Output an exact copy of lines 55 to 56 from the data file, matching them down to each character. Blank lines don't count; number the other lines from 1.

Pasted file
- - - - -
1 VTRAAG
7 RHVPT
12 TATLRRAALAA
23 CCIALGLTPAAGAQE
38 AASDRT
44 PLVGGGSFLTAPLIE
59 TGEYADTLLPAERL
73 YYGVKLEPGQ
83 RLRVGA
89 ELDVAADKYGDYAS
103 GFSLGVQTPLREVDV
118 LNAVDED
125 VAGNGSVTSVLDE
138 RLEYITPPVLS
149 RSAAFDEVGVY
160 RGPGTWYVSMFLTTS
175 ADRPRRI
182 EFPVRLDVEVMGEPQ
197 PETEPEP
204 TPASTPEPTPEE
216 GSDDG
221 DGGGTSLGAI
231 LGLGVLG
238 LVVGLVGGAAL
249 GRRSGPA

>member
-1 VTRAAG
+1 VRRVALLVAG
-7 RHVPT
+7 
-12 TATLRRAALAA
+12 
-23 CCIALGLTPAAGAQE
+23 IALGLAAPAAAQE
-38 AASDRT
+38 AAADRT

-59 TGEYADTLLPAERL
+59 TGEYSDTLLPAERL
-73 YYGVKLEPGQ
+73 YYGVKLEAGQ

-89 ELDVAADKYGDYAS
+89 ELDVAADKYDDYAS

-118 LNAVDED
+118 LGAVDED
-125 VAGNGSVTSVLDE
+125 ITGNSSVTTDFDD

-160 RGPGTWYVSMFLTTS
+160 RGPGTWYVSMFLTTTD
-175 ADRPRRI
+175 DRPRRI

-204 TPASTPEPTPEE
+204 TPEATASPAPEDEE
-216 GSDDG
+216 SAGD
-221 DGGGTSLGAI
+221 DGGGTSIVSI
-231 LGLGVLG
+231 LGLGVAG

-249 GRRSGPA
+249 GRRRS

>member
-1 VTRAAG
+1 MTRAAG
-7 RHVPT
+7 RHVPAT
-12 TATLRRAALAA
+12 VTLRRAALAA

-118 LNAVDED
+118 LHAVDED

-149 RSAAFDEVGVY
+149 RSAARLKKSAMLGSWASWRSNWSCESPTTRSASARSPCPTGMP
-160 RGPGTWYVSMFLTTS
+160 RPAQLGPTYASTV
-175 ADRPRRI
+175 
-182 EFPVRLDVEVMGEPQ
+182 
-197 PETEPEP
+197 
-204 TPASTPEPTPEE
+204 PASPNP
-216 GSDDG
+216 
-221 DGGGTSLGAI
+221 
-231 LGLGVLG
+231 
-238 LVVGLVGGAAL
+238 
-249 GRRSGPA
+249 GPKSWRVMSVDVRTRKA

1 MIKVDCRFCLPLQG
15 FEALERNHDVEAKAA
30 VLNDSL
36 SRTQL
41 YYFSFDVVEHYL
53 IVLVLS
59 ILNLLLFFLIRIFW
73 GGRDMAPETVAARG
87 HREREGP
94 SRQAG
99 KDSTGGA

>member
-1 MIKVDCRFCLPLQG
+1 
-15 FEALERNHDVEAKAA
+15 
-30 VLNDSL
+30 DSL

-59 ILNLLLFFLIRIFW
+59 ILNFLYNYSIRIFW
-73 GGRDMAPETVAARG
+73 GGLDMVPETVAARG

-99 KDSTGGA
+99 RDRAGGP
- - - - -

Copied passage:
-221 DGGGTSLGAI
+221 DGGGTSIVSI